The Vegetarian is a captivating and haunting story told in three parts. First published in Korea in 2007, Han Kang's novel will arrive for English-speaking readers in 2016. Spurred by a dream, Yeong-hye religiously adopts vegetarianism to the horror of her husband and family. Actually, horror may be putting it lightly. Whether Korean culture really is this passionate about their meat eating, or such abuse of Yeong-hye is merely the result of the author's dramatic allegory, I do not know. What I do know is that such extreme responses create the spiral that makes this novel so disturbingly addictive.
Kang (through her translator Deborah Smith) weaves some vivid language and beautiful sentences in this delicate yet brutal tale. The unraveling of Yeong-hye is done so effectively. The reader is given the unraveling, but not the psychology, not the reason. Sure, we're given pieces of the dream, but only in the vaguest of terms and descriptions. Yet this omission forces us readers to see the story as though it were playing out before our eyes. The story is kept brief and wonderfully paced despite the internal dialogue of the three characters narrating the story.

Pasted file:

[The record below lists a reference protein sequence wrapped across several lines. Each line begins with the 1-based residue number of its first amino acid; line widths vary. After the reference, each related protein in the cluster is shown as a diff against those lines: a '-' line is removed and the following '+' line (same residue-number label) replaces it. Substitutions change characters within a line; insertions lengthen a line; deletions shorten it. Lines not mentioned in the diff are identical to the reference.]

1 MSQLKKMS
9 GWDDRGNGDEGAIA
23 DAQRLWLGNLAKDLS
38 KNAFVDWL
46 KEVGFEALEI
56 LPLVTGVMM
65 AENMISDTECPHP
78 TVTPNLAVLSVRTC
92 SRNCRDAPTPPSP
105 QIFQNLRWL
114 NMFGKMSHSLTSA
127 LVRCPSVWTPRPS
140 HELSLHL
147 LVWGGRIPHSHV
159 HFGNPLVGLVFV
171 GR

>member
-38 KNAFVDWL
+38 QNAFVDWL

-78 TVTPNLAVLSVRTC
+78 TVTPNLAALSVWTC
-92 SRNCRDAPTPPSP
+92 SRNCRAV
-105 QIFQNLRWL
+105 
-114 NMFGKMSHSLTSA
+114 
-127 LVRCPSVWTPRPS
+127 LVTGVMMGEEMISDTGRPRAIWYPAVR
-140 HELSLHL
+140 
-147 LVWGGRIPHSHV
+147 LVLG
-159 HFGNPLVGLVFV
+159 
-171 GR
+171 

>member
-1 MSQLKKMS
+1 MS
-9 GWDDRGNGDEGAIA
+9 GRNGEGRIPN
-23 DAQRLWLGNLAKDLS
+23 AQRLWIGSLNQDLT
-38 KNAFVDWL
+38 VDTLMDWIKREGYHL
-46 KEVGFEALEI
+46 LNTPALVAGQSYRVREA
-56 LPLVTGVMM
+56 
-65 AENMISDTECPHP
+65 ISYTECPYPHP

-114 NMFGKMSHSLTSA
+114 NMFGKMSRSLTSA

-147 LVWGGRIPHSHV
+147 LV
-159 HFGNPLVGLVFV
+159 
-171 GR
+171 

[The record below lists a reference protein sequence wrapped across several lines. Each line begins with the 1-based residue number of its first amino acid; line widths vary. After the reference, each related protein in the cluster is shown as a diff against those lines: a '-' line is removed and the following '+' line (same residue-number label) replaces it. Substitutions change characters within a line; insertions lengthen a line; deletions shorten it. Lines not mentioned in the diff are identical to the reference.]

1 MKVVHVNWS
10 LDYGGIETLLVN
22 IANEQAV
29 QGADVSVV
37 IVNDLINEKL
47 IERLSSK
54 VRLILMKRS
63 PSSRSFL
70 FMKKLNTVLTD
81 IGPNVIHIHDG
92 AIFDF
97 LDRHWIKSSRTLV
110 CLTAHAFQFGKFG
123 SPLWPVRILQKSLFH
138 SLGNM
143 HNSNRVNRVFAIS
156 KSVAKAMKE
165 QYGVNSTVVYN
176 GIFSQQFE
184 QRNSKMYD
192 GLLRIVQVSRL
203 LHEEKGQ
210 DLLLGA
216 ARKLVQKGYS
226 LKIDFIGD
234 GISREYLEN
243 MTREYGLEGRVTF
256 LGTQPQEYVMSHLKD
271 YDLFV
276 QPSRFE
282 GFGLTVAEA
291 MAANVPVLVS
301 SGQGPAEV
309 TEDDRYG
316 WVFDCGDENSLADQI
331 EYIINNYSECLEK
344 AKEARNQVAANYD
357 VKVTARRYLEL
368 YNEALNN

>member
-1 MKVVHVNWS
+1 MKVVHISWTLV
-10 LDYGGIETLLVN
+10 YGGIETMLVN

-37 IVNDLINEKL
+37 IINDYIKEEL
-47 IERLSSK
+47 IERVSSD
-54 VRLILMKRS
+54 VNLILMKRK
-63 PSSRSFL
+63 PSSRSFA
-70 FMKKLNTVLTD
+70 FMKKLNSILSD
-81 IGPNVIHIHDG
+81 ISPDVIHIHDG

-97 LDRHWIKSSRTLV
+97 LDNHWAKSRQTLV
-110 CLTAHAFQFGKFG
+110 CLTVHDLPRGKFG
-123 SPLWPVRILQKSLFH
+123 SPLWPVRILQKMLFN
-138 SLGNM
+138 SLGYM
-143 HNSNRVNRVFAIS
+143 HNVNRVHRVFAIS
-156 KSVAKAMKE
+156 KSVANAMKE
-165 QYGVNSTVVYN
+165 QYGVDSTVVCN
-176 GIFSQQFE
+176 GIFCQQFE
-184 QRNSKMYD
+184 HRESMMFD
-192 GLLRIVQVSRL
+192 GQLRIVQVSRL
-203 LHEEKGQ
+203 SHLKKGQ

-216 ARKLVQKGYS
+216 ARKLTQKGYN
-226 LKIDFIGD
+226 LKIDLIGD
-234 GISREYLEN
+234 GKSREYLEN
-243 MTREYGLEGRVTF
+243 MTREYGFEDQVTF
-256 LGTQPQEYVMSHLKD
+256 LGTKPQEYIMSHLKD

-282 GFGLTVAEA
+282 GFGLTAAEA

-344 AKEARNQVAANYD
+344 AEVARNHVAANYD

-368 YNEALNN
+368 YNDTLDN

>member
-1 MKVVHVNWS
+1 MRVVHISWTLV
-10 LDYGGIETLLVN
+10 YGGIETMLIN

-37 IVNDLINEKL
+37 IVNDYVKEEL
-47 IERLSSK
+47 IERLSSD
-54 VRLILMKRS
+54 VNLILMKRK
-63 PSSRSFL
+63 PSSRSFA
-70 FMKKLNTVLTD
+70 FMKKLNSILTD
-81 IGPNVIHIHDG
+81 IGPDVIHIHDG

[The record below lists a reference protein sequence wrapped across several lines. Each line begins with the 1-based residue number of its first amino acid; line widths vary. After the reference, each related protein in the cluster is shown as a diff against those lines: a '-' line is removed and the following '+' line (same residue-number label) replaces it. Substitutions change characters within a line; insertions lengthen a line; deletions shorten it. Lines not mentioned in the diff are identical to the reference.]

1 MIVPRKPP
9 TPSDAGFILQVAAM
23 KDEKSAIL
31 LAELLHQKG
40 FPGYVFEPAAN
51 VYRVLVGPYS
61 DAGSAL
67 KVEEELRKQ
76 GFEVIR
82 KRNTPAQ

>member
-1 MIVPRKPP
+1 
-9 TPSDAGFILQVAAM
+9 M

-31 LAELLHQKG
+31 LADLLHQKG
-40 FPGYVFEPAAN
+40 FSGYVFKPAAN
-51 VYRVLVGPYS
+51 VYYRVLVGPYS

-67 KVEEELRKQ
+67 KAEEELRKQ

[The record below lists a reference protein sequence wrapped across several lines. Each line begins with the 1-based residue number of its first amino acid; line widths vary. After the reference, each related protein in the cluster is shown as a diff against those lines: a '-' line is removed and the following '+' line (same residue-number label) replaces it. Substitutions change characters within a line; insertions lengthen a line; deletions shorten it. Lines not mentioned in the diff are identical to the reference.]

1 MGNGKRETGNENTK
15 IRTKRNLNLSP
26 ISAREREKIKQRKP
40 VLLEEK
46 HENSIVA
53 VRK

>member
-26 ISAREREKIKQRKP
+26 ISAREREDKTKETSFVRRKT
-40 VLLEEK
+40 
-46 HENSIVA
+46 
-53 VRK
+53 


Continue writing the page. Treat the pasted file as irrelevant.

As I read The Vegetarian, I imagined many scenes as they'd play out on film. It's this aforementioned pace and brevity, this lack of internal monologue, that partially makes this happen, but it's also the vividness of the setting and the haunting acts of the story itself. Whether it's made by the Koreans or Japanese or Danish, I suspect I'll see a film adaptation of this novel in the foreign section of the library within three to five years. Yet, having read the book, I feel as though I've already seen the movie—for me, it was that vivid.